Mike McCarthy was a world champion, two-time Olympian and multiple national champ. But he was never into self-promotion: “I look back, see all these magazine covers with Americans on them and I think, where was I?” McCarthy was exactly where he wanted to be — enjoying the sport. When asked his preferred event, he says, “I liked any race I had success in. I look at it holistically. I’m not just a track racer or crit racer or road racer. I’m a bike racer.”
New York City native McCarthy grew up near Central Park, where he learned to compete in early-morning road races. Now in his late-40s and an executive with Zwift, he lives in Marin County, Northern California, and says riding is as important to him today as when he raced in Central Park.
When McCarthy was in his early teens, racers were switching from leather “hairnet” helmets to heavier hardshells. But when he began track racing the helmets were designed for aerodynamics, not protection — as at the 1988 Seoul Olympics on the U.S. team pursuit squad. “We had what we called eggshell helmets,” he recalls. “You couldn’t drop that helmet and not believe it was gonna splinter into lots of pieces.”
Aero helmets and bars also played a major role in the grueling 100-kilometer team time trial at the 1989 road worlds in Chambéry, France, where McCarthy’s four-man U.S. team took an unprecedented fourth place — behind East Germany, Poland and the Soviet Union — when state-sponsored sport was at its zenith. “We could ride cow-horn bars, clip-on bars [like Greg LeMond’s at the ’89 Tour de France] or aerobars [used by triathletes],” McCarthy says. “We chose the aerobars. Greg had proven this crazy innovation was worth something, and we put another stamp on that with the U.S. team coming fourth. That was my second favorite result in all my years of bike racing.”
Cycling was at a crossroads in the early ’90s. Some athletes retained amateur status for the Olympics, while McCarthy turned pro, missing the ’92 Games in Barcelona — where Britain’s Chris Boardman scorched to gold in the pursuit on a carbon bike created by Formula One’s Lotus team. “When I watched Boardman on the Lotus Superbike, I was really glad I’d turned pro,” McCarthy says. “And when Shaun Wallace showed up with the same machine in Colorado Springs, I was really nervous.”
Britain’s Wallace was a top contender for the upcoming track worlds in Valencia, Spain, so McCarthy asked U.S. team frame builder Koichi Yamaguchi to design a new bike. “I needed something to psych me up to compete against the Lotus,” McCarthy says. “My barometer for how cool a bike was, I wanted to be scared the first time I rode it, whether it would stay together or not — and it did. It had pieces of duct tape on the bars…but I said, ‘It’s fine, don’t mess with it, Koichi!’ I got the bike a week before we left for Spain.
In the spirit of the American bike racer from the 1970s, ’80s and early ’90s, the tech was whatever we could put together — Russian Fluid disc wheels, baggy skinsuits we’d call aero. And that was the first year we’d use helmets that would actually protect the head. The Bellair helmet had two air-pump buttons at the back to allow a custom fit.Mike McCarthy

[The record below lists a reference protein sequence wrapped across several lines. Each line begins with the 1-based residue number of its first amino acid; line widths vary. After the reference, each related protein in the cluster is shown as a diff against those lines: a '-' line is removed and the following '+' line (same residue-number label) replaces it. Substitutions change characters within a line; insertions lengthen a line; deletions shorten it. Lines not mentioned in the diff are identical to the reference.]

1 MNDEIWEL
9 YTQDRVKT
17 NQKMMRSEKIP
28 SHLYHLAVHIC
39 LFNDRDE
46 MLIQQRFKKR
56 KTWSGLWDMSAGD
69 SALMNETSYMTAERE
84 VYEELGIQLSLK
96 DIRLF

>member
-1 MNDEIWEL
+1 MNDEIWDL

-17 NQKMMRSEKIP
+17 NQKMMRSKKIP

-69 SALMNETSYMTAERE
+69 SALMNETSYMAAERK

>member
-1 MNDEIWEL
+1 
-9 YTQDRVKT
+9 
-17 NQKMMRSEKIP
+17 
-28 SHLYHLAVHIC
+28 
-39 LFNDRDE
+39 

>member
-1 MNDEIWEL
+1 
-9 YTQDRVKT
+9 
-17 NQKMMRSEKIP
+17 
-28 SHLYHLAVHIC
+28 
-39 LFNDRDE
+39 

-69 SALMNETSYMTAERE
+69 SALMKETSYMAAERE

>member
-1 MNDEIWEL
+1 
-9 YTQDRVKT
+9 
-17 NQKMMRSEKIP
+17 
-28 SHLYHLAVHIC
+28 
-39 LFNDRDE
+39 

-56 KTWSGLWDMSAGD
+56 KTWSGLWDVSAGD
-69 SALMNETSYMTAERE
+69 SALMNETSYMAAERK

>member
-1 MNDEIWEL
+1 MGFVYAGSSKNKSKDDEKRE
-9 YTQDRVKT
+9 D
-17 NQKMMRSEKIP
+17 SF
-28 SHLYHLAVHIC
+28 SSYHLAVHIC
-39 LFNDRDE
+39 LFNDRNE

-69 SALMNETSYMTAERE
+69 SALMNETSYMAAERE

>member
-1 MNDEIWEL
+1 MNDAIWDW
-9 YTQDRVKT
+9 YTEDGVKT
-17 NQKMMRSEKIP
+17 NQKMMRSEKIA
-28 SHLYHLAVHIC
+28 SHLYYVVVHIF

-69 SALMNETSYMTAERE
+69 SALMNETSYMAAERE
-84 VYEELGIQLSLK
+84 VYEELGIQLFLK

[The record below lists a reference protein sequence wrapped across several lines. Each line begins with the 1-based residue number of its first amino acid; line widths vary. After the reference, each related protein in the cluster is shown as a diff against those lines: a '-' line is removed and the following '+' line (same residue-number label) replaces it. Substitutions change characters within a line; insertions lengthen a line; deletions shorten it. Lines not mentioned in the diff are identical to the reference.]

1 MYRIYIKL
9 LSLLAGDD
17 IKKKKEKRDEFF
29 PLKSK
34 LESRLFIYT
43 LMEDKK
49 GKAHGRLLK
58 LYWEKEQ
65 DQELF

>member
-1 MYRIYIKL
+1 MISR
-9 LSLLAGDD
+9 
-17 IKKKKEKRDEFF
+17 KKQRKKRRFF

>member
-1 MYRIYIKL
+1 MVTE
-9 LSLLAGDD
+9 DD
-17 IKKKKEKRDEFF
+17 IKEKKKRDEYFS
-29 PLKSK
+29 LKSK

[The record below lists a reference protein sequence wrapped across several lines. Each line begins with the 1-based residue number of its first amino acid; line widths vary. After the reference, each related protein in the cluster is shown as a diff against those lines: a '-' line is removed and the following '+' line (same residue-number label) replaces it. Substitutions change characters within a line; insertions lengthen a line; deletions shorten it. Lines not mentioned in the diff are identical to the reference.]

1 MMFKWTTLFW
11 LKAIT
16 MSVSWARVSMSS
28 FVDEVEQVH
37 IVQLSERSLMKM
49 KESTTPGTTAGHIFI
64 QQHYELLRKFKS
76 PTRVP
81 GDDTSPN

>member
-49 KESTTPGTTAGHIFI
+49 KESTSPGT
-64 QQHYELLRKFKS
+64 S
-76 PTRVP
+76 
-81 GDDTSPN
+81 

As for preparation, McCarthy says, “The six weeks leading up to worlds were the only time in my 17 years of racing I completely committed to the sport. I was by myself, living in a little basement in Colorado Springs, training three times a day. I was super skinny and at a level I’d never been before…and never was after that.”
McCarthy raced brilliantly in Spain. After qualifying fourth fastest, he defeated French TT specialist Armand De Las Cuevas in the quarterfinals; overcame defending champion Francis Moreau of France in the semis; and faced Wallace in the final. Despite the Briton riding the Lotus, McCarthy dominated from the first kilometer to win gold.
McCarthy’s world title earned him a lucrative deal to ride five of Europe’s six-day track races: Dortmund and Munich in Germany, Bordeaux in France, Ghent in Belgium and Zürich in Switzerland. “It’s pretty cool when you get out there and you’re taking a lap with Olympic champ Olaf Ludwig in Munich with 20,000 people cheering. That’s a different world! You’re racing 200 kilometers a night, six days in a row, and I did that for 36 days with six days off in between. The postscript was, I rode myself into the ground and got a sickness that lasted eight months and shook me up for almost three years….”
Diagnosed with the Epstein-Barr syndrome, McCarthy didn’t return to a national level until 1995 — when he made the U.S. team for the Atlanta Olympics. By then, McCarthy recalls, “the big tech revolution came in,” with wild aero designs — especially in McCarthy’s event, the 4-kilometer team pursuit. The U.S. came up with Project ’96, producing a monocoque carbon-fiber bike with no top tube or seat stays, a three-spoke front wheel far smaller than the rear disc, and a long-tailed helmet that sat snug to the back.
“That’s where I realized the sport had changed,” McCarthy says. “It may have been before the term ‘incremental gains’ was coined, but that’s where it started.” But other nations’ technology won in Atlanta, where Australia eliminated the U.S. in the quarterfinals.
Back to road racing, McCarthy took stage wins in the national tours of South Africa, Taiwan and Japan. Analyzing his form, McCarthy says, “Maybe I’m not the most physiologically gifted bike rider…and I’m a little impatient by nature. I loved the final — but getting to that final hour could drive me bananas. But whether it was being in a break all day or winning a field sprint, it was all really fun.”
Mike McCarthy ended his pro cycling career at age 30 after his Epstein-Barr returned. He was inducted into the U.S. Bicycling Hall of Fame in 2010.